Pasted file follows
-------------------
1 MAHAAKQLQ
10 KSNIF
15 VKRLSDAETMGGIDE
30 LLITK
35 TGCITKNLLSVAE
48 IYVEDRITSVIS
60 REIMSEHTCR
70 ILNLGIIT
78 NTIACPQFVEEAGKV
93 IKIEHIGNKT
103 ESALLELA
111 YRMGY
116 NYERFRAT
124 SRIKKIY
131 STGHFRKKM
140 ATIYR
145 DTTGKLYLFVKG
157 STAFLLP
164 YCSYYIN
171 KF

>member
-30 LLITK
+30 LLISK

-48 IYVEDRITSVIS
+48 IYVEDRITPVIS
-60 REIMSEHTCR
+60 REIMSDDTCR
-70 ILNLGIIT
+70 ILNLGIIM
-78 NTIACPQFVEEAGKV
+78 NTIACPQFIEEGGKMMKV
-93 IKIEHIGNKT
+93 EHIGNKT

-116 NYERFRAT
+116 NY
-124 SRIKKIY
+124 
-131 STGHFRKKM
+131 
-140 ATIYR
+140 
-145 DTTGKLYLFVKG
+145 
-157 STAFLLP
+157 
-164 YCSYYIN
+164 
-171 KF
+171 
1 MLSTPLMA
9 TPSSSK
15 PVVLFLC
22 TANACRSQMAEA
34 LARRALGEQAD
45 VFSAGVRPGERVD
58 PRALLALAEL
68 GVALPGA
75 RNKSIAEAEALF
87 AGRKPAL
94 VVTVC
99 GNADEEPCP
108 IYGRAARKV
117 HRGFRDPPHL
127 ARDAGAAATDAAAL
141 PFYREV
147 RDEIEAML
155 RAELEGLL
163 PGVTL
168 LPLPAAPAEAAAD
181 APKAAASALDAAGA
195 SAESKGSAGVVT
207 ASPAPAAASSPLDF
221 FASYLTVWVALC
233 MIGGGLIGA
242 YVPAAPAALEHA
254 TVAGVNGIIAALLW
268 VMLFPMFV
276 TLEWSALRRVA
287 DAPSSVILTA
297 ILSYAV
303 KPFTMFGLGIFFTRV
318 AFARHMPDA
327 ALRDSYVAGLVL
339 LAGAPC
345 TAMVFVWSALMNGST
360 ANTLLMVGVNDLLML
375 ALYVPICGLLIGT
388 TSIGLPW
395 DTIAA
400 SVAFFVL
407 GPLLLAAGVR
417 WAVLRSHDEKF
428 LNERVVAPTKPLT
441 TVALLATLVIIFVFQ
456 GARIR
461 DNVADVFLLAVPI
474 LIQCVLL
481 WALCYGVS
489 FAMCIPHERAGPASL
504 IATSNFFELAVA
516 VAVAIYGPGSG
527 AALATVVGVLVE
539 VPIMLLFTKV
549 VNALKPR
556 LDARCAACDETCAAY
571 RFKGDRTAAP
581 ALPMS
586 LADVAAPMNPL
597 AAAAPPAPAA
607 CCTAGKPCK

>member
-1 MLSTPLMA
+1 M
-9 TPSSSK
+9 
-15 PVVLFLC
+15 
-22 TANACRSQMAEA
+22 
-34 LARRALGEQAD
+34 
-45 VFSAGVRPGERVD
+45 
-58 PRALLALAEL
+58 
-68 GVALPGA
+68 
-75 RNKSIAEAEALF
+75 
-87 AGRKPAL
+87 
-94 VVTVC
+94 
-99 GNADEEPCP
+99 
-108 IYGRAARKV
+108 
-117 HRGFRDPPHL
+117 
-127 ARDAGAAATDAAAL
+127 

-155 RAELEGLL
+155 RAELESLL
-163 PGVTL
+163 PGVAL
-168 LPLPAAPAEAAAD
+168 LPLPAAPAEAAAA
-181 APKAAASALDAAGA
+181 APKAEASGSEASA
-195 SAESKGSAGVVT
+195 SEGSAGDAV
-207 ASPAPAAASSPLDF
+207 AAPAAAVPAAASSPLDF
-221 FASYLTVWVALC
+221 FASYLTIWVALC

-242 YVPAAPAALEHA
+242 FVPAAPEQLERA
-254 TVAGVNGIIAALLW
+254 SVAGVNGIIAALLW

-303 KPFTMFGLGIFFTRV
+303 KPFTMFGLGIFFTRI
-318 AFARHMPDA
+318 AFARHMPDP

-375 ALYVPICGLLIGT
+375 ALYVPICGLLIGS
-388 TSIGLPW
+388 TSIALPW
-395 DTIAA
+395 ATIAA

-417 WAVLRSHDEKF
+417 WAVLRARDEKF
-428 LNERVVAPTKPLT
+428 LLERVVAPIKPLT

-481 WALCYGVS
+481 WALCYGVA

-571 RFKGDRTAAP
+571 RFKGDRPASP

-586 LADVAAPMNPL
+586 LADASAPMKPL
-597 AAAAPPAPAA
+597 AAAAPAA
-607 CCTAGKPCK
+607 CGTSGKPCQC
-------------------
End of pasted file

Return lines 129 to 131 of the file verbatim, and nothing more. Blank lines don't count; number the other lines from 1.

+75 
-87 AGRKPAL
+87 